As Visiting Assistant Professor of Political Science and Adjunct Professor of German Studies, R. Andreas Kraemer teaches European integration, environmental and water management policy in the Spree Program of Duke University, located in the Eno River basin on the Eastern Seaboard of the United States.
From 1995 to 2015, he established and directed Ecologic Institute near an old shipyard on the Spree in the Elbe basin; the institute has an office also on the Zenne in the Scheldt basin. In 2008, he initiated the foundation of the legally and financially separate, independent Ecologic Institute US sitting on high ground near the confluence of the Potomac and the Anacostia rivers in the watershed of the Chesapeake Bay on the Eastern Seaboard.
Ecologic Institute's notable water policy & management program covers resources, services, law & economics, governance, harvesting of policy solutions & trans-national learning: ecologic.eu/water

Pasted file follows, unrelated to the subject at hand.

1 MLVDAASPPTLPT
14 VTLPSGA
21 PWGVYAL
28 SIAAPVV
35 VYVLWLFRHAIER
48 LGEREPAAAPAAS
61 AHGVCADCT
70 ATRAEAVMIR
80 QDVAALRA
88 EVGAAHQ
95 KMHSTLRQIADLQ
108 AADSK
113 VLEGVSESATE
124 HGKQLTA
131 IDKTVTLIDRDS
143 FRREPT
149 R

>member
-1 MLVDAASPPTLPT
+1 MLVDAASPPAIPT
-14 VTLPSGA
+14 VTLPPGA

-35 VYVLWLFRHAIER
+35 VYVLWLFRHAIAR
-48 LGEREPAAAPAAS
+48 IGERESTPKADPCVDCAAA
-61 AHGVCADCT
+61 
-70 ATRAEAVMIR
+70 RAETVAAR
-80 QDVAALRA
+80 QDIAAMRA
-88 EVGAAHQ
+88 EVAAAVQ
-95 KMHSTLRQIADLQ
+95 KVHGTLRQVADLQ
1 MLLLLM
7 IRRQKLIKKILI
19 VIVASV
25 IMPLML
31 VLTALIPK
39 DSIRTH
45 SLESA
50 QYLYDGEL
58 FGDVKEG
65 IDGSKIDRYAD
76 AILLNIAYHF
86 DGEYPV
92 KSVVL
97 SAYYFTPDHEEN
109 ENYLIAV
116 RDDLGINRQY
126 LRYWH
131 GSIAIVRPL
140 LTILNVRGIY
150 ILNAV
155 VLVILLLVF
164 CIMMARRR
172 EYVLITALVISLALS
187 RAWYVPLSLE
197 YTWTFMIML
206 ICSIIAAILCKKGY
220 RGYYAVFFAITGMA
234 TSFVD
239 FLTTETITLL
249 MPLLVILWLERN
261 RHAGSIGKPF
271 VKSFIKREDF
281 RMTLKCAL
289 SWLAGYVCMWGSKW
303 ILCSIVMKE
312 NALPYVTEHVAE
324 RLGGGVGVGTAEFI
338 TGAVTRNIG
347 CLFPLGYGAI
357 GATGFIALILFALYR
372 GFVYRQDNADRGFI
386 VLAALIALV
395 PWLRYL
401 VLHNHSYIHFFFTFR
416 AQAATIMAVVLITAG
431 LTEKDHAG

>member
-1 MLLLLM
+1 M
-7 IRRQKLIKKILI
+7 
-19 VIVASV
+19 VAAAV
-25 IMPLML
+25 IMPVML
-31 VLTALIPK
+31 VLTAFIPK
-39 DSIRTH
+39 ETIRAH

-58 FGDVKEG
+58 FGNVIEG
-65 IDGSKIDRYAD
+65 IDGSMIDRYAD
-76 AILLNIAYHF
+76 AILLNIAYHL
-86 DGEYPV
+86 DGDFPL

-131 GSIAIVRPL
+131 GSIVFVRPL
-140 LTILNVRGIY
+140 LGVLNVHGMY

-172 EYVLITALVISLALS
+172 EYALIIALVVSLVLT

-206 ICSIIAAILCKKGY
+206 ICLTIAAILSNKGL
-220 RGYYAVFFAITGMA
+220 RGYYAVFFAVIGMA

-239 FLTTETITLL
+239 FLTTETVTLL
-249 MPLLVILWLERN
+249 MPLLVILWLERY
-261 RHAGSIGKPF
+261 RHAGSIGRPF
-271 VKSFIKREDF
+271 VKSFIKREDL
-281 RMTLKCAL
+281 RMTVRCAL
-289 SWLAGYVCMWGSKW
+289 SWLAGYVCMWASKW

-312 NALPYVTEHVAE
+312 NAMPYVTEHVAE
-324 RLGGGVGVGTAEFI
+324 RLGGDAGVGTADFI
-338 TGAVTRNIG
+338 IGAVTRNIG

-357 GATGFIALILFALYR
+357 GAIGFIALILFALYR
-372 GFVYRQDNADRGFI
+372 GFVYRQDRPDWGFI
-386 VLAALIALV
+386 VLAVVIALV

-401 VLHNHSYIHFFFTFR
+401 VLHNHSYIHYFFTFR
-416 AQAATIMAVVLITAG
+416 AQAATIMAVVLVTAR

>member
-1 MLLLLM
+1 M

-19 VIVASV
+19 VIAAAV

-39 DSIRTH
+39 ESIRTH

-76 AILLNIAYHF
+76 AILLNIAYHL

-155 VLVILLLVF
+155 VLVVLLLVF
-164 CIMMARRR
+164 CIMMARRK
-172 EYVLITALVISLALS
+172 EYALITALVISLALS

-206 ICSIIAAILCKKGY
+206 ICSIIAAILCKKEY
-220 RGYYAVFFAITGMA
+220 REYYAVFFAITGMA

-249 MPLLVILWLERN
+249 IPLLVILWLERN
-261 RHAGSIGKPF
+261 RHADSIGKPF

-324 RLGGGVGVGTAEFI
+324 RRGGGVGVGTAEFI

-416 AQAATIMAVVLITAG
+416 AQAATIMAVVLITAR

Andreas' school years were spent on the banks of the Leine river in the Northern German plains, near the Mittelland Canal linking all German river basins from East to West. He also completed training in Administration and Management in Industry here. His studies of International Trade & Environmental Technology took him to the banks of rivers Medway (England), Spree and Havel (Germany) and Seine (France), before he took up employment within sight of the Rhine.
R. Andreas Kraemer was born near the source of the Emscher river in the Rhine basin, then heavily polluted and physically modified - a symbol of the highly industrialized 'Rhenish-Westphalian District' with its coal mines and steel mills. He was baptized with water from the Ruhr, the drinking water source for the region, and during his childhood he lived in various locations in the Emscher basin.
Andreas lives with his family near the 'Duck Pond', so called by the American Forces during their time in the area, and likes to spend his holidays on the frozen waters on the slopes around the Isère (France), in the white-water of the Middle Fork of the Salmon (Idaho), in the tranquil Brede River Valley (England) around Winchelsea (the 'wind-chilled sea') and the shores of the Seven Seas of Rye in the English Channel.